The world in 2018 (or not)

Now I’m not saying that I get everything right about the future. But I can certainly spot the excesses of other futurists. The latest example is IBM’s predictions for the next five years.

The most important thing about forecasts is to understand the human, societal and legal blockers, as well as the limitations of technology and developers to deliver on promises. Against this background, IBM’s suggestions seem rather naive, especially against a five year timeline.  

The classroom will learn you

Not only is it bad English but it seems rather sinister to suggest that technology should assess children’s potential and be relied on to identify dyslexia instantly.

Buying local will beat online

I couldn’t think of anything more likely to send me quickly to the exit than the prospect of a salesperson intercepting me in the aisle in which the products I’m interested are located.

Doctors will use your DNA to keep you well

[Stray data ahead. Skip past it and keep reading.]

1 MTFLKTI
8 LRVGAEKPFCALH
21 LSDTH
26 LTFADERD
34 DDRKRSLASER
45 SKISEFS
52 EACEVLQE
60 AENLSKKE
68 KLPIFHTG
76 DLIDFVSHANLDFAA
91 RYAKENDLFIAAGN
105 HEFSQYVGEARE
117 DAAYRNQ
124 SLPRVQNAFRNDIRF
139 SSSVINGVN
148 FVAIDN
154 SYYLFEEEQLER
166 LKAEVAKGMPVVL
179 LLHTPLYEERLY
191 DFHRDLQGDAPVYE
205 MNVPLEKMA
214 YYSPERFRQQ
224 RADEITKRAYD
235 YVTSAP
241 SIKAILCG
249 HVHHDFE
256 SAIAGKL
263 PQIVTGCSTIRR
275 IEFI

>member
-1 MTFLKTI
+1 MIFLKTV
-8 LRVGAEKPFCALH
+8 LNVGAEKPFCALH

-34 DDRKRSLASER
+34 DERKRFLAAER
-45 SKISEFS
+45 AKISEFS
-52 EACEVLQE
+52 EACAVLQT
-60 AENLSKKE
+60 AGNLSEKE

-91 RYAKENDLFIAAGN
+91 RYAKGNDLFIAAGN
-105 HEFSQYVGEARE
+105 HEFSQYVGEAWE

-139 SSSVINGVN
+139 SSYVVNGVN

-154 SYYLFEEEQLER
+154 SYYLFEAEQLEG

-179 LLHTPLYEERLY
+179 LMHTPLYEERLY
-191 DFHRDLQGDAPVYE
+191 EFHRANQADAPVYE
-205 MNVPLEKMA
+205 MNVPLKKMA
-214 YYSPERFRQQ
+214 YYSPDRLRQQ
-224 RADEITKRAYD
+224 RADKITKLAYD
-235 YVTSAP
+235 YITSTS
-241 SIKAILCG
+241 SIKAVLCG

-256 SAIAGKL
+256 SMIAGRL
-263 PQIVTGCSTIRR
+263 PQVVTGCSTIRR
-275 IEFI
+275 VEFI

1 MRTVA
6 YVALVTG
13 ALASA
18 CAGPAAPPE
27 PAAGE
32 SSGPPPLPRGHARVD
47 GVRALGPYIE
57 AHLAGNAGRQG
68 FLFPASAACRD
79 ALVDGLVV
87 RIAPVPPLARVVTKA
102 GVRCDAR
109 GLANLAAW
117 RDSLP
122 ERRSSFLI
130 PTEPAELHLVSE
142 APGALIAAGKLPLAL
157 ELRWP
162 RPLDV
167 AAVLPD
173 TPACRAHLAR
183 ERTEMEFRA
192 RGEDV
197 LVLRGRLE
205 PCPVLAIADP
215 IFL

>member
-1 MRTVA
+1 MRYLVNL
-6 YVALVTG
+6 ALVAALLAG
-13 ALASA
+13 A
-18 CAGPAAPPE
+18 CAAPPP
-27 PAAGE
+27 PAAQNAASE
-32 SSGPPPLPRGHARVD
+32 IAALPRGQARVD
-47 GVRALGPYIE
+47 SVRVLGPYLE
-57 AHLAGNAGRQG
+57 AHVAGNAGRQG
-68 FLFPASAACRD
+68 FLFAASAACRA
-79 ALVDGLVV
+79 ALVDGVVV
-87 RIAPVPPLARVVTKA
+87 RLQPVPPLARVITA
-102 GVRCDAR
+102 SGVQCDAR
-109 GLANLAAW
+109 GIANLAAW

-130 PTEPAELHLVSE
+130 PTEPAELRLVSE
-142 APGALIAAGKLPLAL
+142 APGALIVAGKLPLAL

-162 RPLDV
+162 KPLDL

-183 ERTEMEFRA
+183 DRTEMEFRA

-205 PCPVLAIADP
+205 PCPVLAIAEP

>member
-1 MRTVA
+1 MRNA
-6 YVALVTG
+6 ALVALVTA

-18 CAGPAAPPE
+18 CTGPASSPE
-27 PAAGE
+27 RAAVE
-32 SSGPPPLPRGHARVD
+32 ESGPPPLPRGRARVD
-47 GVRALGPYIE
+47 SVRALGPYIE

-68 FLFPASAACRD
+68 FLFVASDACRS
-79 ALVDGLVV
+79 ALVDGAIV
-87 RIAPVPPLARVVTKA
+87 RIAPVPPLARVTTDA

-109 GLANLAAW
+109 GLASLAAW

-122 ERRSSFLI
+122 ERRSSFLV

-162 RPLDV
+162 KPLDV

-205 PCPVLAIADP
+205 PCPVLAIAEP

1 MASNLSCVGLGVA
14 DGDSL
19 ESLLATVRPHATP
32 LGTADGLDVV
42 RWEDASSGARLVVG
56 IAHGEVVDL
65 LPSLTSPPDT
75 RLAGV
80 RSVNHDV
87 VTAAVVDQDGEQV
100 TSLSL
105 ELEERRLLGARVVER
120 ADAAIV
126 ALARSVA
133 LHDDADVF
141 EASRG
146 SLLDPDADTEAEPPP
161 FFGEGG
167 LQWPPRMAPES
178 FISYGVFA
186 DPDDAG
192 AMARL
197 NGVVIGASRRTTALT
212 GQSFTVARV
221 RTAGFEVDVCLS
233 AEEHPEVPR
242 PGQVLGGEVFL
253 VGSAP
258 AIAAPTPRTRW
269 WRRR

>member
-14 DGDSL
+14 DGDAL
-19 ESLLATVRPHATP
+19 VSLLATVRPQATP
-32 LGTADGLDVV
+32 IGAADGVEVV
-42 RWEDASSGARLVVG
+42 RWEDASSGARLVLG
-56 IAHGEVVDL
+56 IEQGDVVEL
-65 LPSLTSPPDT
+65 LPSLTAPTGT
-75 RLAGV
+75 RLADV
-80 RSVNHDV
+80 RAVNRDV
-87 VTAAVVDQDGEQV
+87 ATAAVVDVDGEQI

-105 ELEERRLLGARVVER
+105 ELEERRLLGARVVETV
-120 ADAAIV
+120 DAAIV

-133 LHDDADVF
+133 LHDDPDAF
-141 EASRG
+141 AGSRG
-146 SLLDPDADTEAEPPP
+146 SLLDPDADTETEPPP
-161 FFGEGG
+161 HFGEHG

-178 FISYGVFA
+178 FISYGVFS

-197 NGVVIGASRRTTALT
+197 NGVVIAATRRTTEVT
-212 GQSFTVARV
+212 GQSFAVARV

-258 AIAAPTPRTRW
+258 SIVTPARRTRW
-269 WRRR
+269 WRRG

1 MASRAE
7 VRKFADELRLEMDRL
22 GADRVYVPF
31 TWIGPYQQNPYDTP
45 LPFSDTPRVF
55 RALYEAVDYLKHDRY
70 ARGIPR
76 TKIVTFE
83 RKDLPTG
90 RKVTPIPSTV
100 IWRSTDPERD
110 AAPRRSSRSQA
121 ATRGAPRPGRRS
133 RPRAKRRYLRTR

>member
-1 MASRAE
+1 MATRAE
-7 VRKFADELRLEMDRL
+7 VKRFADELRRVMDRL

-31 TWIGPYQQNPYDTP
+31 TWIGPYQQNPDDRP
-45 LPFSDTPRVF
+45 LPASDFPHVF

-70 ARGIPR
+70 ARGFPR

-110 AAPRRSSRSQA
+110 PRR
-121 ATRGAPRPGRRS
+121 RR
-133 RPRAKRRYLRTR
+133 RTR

The prospect of doctors determining my medication based exclusively on DNA readings fills me with concern. I prefer a human diagnosis based on a richer set of symptoms and experience.

A digital guardian will protect you online

The idea that a digital guardian learns about a user and authenticates transactions is a sound one in theory but will citizens be comfortable with a third party system that continuously shadows their behaviour? I think not.

The city will help you live in it

The prospect of large scale urban sprawl is bad enough but the idea that decisions on urban services are directed by crowdsourcing is enough to make central planning a desirable option.  

As a Daily Telegraph letter writer might put it “Am I alone in thinking this?”